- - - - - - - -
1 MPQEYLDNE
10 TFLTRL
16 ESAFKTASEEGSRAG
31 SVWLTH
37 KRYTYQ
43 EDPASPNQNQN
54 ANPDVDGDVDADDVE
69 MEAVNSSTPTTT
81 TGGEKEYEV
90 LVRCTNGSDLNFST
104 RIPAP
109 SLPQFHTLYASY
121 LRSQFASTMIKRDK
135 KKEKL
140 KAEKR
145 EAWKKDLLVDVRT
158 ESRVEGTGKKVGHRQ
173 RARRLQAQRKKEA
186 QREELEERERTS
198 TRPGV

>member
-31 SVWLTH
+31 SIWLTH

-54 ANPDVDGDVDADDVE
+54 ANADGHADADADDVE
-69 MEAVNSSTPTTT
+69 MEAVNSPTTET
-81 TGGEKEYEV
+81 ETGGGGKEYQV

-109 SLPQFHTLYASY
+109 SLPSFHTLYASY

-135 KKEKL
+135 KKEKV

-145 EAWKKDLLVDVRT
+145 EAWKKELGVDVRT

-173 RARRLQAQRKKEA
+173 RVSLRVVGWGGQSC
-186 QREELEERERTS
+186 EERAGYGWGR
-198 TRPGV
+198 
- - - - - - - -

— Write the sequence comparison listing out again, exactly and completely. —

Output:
1 MPQEYLDNE
10 TFLTRL
16 ESAFKTASEEGSRAG
31 SVWLTH
37 KRYTYQ
43 EDPASPNQNQN
54 ANPDVDGDVDADDVE
69 MEAVNSSTPTTT
81 TGGEKEYEV
90 LVRCTNGSDLNFST
104 RIPAP
109 SLPQFHTLYASY
121 LRSQFASTMIKRDK
135 KKEKL
140 KAEKR
145 EAWKKDLLVDVRT
158 ESRVEGTGKKVGHRQ
173 RARRLQAQRKKEA
186 QREELEERERTS
198 TRPGV

>member
-31 SVWLTH
+31 SIWLTH

-54 ANPDVDGDVDADDVE
+54 ANADGHADADADDVE
-69 MEAVNSSTPTTT
+69 MEAVNSPTTET
-81 TGGEKEYEV
+81 ETGGGGKEYQV

-109 SLPQFHTLYASY
+109 SLPSFHTLYASY

-135 KKEKL
+135 KKEKV

-145 EAWKKDLLVDVRT
+145 EAWKKELGVDVRT

-173 RARRLQAQRKKEA
+173 RVSLRVVGWGGQSC
-186 QREELEERERTS
+186 EERAGYGWGR
-198 TRPGV
+198 